New Device Tailors Antibiotics To The Patient, Treats Infections Days Earlier
Researchers at the Technion-Israel Institute of Technology have found a way to treat patients with urgent bacterial infections days earlier than is currently possible, a discovery which could save many lives.
The researchers have developed a diagnostic device that rapidly analyzes bacteria from patients with infections and identifies which antibiotics the bacteria are resistant to, allowing doctors to quickly prescribe the most effective antibiotic for the infection.
Quick treatment is vital for patients’ lives. According to established estimates, for every hour that effective antibiotic treatment is delayed, survival rates drop by around 7.6% for patients with septic shock (a condition where an infection causes organs to malfunction, often resulting in death).
The device developed by the Technion researchers, called the SNDA-AST, is a chip with hundreds of minuscule wells inside it, each containing a few bacteria and a specific antibiotic. Using a fluorescent marker, image processing tools, and statistical analysis of the colors obtained, the researchers are able to determine the response of the bacteria to each type of antibiotic. In the study conducted, 12 bacteria-antibiotic combinations were tested using the device, and the scientists obtained data on bacterial resistance rapidly and accurately.
The Threat of Bacterial Resistance
Antibiotics are one of the most effective ways to treat bacterial infections.
Bacterial infections occur when harmful bacteria multiply within the body. Normally, our immune systems are able to fight off the bacteria; sometimes, however, our body is unable to cope. Antibiotics help our immune systems by either stopping the harmful bacteria cells from reproducing, or simply killing the cells.
Since the first antibiotic, penicillin, was discovered in 1928, antibiotics have been widely used to treat bacterial infections. However, widespread prescription has led to many strains of bacteria becoming resistant to the antibiotics – a phenomenon known as antimicrobial resistance (AMR). There is increasing concern about the harm caused by AMR: In 2014, AMR claimed the lives of more than 700,000 people worldwide, in addition to a cumulative expenditure of $35 billion a year in the US alone.
Because of the urgency of treating threatening infections, doctors often prescribe antibiotics that target a broad range of bacteria in large doses. This, however, makes it more likely that the bacteria will develop resistance, and also affects the population of “good bacteria” that protects the human body (known as microbiota).
By identifying whether bacteria are resistant to specific antibiotics, and the extent of this resistance, the system developed at Technion enables healthcare teams to choose the most effective antibiotic a day or two earlier than with traditional methods.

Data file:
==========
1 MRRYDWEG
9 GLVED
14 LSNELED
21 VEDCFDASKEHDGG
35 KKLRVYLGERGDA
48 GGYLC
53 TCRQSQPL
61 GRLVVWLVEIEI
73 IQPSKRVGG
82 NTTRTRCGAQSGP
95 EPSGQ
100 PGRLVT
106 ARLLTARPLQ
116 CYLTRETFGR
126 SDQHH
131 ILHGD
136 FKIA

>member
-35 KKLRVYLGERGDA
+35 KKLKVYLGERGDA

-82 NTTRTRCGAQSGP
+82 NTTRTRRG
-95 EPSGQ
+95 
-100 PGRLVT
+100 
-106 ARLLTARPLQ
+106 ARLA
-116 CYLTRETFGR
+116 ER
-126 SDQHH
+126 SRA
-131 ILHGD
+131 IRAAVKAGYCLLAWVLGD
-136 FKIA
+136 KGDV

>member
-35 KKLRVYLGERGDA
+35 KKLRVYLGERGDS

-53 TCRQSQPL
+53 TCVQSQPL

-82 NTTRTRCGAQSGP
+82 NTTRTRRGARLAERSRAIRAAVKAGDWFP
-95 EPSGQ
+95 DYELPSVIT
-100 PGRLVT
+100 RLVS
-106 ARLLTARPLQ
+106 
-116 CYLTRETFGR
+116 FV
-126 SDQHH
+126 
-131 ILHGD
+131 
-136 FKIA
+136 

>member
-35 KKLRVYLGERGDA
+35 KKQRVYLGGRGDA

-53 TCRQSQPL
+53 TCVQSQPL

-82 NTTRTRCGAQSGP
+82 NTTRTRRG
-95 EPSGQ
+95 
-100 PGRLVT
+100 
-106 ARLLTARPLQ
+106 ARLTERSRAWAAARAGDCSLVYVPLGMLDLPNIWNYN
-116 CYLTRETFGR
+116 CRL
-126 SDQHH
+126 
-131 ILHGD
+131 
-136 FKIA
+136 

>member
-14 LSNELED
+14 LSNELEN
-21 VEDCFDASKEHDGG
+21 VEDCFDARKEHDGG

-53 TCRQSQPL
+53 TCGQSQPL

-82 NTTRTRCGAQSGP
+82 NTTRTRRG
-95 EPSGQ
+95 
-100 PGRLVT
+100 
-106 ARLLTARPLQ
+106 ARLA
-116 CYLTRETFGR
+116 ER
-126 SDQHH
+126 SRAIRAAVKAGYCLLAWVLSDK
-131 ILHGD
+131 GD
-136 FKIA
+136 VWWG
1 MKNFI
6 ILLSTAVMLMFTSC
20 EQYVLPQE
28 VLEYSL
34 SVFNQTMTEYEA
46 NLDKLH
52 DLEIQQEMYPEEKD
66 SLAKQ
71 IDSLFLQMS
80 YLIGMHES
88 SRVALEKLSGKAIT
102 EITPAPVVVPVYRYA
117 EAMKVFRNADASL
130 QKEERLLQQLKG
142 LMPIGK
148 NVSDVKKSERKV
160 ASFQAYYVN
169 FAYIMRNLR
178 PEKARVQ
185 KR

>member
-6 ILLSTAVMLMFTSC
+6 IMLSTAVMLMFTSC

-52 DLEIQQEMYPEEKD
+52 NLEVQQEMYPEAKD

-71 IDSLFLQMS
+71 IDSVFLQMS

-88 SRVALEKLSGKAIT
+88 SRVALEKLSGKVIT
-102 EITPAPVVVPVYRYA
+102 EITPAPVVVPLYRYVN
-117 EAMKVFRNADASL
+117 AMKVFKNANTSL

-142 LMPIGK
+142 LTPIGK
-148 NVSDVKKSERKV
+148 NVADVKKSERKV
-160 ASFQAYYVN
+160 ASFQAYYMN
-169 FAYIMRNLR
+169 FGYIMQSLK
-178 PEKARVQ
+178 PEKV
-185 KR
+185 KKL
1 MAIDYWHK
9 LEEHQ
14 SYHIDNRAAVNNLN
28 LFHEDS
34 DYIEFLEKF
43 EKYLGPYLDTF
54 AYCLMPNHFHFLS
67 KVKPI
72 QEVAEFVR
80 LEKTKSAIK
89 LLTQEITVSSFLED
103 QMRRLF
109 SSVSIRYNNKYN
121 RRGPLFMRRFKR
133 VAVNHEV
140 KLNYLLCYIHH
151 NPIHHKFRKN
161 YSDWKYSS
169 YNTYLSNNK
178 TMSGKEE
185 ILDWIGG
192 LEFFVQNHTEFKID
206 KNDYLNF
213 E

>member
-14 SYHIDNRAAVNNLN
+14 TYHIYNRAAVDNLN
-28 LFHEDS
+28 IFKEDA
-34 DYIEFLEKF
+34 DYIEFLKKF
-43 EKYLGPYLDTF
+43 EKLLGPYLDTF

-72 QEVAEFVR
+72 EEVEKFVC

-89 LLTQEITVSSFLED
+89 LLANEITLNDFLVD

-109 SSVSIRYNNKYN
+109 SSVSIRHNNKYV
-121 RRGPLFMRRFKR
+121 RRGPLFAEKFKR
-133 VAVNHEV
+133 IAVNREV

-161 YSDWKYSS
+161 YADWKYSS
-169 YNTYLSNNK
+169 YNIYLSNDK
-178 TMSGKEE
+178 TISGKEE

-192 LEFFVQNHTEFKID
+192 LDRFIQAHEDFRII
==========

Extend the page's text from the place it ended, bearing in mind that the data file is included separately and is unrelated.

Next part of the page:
According to Avesar, “Every day, tens to hundreds of tests are carried out at every hospital in Israel to map the resistance levels of infectious bacteria from samples taken from patients. The problem is that this is a very long test, since it is based on sending the sample to the lab, growing a bacterial culture in a petri dish, and analyzing the culture. This process requires relatively large sampling and usually takes a few days, in part because the workday at labs is limited to around eight hours. Our method, on the other hand, provides accurate results in a short time based on a much smaller sample. It is obvious that a faster response allows us to start treatment earlier and improve the speed of recovery.”
The benefits of the device are significant. According to Jonathan Avesar, a doctoral student and member of the research team, “The use of the technology that we developed reduces the size of the required sample by several orders of magnitude, reduces the scanning time by around 50%, and significantly reduces the lab space required for testing and reduces the cost per test.”
The study was led by Prof. Shulamit Levenberg, Dean of the Technion Faculty of Biomedical Engineering, and was carried out by three researchers in her lab: doctoral student Jonathan Avesar, postdoctoral student Dekel Rosenfeld, and doctoral student Tom Ben-Arye. The study was carried out in cooperation with Assistant Professor Moran Bercovici of the Technion Faculty of Mechanical Engineering and doctoral student Marianna Truman-Rosentsvit, in cooperation with Dr. Yuval Geffen, head of the Microbiology Laboratory at Ramban Health Care Campus. It was funded by a KAMIN grant from the Innovation Authority and the Israeli Centers of Research Excellence (I-CORE). The findings were published in June 2017, in the Proceedings of the national Academy of Sciences (PNAS).